I've recently spoken to a few REIA groups in my area about my business and I thought it would be a good idea to share this info in the forums.
I've been investing in college student rentals for 12 years and currently have ~50 units (SFHs and duplexes, mostly) within a 3-4 mile radius around the University of South Carolina in Columbia. I've rented to close to 1,000 students since I started at the age of 25 and wanted to offer some insight. It's my belief that because of the age, maturity level, number of decision makers (parents & their child) that it is one of the hardest niches in buy and hold investing. I have several landlord friends that have tried to rent to students and said "never again." But it can be done and done successfully
As I see it there are 4 major reasons why you'd want to rent to students:
1) CASH FLOW:
They pay a whole lot more than non-students. In my estimation, somewhere between 20-100% more. I have a SFH home with a cost basis of 60k that rents for $1725, a 170k duplex that rents for $5,000, and a 90k that rents for $3,500. I pay no utilities and these are all one year leases.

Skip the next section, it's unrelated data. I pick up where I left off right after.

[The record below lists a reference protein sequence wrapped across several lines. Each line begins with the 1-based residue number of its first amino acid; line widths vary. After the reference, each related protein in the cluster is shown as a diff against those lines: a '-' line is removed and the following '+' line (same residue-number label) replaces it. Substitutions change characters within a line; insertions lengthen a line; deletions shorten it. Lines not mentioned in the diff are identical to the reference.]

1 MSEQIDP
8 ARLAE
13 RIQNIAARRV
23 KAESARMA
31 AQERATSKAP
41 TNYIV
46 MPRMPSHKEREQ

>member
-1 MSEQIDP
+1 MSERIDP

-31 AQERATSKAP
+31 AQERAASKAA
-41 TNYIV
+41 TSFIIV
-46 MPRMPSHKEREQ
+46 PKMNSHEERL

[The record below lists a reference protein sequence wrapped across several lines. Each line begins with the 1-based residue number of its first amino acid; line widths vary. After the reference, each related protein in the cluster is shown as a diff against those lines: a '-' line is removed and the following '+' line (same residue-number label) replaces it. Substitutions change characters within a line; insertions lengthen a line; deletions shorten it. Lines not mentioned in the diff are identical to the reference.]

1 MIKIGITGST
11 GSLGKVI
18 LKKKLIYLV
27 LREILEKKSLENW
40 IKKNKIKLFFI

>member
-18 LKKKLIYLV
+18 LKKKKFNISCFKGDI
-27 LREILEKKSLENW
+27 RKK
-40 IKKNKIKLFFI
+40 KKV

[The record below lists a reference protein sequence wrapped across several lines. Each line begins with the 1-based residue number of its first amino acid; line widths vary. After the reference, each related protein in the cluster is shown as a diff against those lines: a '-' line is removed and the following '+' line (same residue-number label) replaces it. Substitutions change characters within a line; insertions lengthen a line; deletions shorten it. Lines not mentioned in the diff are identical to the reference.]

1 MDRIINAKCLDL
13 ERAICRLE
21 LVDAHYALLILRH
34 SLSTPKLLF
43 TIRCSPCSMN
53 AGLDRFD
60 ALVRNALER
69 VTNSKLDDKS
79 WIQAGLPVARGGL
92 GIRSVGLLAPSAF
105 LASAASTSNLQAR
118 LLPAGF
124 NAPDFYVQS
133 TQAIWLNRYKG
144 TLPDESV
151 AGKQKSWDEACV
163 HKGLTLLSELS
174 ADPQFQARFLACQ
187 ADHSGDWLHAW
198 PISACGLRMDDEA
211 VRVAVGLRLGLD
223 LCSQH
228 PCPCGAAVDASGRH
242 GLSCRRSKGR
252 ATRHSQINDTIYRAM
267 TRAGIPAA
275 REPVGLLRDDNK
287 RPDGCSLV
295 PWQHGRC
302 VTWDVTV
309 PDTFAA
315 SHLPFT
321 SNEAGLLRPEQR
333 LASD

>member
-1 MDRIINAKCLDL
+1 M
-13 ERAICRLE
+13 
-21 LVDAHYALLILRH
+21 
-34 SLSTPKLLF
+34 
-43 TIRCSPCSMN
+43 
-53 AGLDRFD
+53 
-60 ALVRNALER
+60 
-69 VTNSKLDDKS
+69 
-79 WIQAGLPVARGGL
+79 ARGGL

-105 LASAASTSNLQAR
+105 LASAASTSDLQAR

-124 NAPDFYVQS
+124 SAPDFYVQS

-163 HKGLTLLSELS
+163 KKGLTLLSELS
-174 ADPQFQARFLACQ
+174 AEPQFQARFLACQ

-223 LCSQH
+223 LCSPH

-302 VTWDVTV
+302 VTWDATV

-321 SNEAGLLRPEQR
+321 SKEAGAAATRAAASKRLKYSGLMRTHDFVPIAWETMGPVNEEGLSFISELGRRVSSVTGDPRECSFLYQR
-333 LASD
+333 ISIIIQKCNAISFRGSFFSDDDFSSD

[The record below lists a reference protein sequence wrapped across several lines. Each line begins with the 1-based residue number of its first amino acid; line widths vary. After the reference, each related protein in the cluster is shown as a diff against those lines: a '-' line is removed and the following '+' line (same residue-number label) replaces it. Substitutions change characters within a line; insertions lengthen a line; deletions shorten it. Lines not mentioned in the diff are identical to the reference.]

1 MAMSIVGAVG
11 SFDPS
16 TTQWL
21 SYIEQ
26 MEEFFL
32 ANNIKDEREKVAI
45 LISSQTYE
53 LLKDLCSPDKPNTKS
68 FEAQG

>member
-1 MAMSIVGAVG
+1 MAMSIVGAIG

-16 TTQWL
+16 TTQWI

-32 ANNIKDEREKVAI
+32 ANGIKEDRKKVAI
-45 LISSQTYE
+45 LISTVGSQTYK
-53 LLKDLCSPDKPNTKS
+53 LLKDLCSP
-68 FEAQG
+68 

2) THEIR CREDIT RATING
College students almost always pay their rent. At least the ones that I rent to. Out of all the students I've had, only had four (4) did not pay their lease in full since I started. Over 4 million dollars of leases and only ~$3500 was not paid. That's over 99.9%. And I do this without parental guarantors.
3) ABILITY TO RAISE RENTS
Raising the rent $100/month on a family is a big deal. Raising it a $100/month on a duplex that 4 students are sharing is only $25/person. The fact that they split the rent up makes it much, much easier to raise rents on students versus non-students.
4) CONSISTENCY OF THE TENANT BASE